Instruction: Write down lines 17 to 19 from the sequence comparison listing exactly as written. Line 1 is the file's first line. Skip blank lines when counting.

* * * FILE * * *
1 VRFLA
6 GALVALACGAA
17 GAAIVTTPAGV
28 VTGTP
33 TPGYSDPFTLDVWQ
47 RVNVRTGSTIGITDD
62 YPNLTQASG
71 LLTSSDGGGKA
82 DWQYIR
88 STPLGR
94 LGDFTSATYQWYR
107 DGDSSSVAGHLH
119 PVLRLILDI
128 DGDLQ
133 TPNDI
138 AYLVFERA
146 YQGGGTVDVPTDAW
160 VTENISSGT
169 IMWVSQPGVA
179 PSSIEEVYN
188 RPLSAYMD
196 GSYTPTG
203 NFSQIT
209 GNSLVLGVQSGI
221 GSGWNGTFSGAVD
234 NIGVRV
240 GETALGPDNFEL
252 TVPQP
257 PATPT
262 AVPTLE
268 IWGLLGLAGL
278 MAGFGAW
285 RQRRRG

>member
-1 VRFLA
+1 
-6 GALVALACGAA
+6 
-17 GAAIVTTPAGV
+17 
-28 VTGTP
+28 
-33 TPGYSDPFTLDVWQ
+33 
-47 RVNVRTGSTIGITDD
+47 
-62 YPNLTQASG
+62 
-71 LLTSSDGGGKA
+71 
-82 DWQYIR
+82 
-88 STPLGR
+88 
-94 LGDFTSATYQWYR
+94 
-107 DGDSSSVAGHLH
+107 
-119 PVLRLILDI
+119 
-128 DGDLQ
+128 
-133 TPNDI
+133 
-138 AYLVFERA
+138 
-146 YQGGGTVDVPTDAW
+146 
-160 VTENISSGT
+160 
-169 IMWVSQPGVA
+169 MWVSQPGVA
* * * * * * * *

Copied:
146 YQGGGTVDVPTDAW
160 VTENISSGT
169 IMWVSQPGVA